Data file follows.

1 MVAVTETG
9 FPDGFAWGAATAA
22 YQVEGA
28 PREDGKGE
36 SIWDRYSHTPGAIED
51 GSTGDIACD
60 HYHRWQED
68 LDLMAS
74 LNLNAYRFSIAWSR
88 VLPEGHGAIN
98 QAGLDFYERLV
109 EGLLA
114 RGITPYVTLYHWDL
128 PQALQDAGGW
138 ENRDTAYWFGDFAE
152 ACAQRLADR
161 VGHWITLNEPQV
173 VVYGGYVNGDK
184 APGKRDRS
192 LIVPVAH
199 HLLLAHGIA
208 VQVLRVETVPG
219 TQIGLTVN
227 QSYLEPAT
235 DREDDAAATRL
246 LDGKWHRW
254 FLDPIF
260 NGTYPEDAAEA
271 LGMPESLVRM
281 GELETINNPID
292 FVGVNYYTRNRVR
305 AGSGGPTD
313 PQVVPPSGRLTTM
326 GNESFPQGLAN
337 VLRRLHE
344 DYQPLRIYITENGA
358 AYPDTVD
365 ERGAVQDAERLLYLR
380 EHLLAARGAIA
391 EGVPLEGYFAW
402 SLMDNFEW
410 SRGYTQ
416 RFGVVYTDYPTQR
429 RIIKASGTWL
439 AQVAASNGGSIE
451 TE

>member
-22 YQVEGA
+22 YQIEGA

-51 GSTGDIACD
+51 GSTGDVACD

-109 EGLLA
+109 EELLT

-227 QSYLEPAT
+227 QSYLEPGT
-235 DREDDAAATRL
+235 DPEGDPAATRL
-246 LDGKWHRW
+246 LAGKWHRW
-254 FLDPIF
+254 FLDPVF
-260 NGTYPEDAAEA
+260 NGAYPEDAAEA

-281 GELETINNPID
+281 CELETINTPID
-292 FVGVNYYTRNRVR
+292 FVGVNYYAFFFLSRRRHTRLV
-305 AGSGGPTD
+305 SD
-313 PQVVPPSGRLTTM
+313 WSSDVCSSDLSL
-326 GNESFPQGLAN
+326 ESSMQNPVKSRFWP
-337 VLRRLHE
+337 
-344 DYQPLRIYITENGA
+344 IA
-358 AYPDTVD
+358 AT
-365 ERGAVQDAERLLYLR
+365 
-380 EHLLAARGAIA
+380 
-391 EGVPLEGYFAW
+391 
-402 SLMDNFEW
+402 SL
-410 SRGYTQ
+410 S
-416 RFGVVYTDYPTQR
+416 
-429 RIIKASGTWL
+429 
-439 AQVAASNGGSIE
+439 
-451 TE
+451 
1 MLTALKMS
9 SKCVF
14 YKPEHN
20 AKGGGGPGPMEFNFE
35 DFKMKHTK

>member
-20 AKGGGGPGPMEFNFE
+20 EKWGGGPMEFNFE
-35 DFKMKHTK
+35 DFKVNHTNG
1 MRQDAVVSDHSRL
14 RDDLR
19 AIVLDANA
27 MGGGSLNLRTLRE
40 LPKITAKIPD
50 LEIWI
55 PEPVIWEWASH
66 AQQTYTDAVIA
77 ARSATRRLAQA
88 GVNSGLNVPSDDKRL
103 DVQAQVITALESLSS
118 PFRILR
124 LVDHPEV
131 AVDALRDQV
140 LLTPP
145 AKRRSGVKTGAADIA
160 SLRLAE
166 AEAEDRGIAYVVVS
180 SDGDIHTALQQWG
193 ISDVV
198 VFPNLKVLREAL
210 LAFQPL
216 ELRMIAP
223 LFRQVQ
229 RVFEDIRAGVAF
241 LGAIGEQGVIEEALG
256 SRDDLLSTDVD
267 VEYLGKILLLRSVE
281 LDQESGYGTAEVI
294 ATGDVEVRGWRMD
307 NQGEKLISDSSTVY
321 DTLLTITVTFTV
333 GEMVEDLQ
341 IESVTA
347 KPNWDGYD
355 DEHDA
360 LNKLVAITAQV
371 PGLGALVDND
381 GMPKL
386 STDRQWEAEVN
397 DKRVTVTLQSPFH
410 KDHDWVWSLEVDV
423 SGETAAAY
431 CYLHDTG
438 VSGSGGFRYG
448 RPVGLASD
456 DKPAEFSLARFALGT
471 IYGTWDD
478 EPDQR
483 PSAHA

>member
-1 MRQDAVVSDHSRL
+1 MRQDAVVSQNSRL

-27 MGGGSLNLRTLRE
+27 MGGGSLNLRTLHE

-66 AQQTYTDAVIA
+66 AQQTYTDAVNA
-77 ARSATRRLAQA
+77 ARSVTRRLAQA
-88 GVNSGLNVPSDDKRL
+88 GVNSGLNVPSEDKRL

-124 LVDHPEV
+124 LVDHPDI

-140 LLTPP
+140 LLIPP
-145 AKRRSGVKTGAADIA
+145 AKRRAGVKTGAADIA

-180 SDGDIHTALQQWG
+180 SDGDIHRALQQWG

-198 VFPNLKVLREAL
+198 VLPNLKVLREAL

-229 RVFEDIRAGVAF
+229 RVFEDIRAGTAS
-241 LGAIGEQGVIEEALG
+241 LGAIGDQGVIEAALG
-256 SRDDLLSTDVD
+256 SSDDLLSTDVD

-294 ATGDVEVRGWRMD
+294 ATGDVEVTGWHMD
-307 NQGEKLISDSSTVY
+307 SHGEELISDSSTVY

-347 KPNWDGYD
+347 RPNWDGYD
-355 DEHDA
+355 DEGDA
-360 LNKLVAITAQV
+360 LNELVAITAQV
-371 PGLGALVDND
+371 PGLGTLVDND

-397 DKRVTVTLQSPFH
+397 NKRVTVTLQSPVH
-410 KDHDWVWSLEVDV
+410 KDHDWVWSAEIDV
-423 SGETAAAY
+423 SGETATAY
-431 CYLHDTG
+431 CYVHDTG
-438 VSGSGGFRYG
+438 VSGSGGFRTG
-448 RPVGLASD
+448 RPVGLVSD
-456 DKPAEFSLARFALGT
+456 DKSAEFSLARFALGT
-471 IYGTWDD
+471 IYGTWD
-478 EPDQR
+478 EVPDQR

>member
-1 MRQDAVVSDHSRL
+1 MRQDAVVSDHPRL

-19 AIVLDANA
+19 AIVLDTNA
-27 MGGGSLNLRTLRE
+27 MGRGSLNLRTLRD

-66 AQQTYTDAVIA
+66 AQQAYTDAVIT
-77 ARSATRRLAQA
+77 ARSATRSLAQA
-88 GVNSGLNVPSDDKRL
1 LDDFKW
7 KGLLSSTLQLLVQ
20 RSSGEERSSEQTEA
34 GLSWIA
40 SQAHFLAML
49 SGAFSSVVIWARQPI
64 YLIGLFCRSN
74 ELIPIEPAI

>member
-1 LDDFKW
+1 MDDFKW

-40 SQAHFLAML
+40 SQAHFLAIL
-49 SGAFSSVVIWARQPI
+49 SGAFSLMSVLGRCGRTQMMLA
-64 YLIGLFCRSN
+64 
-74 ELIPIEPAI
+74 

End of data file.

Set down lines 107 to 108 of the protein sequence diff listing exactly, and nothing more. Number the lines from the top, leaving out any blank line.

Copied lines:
+35 DFKVNHTNG
1 MRQDAVVSDHSRL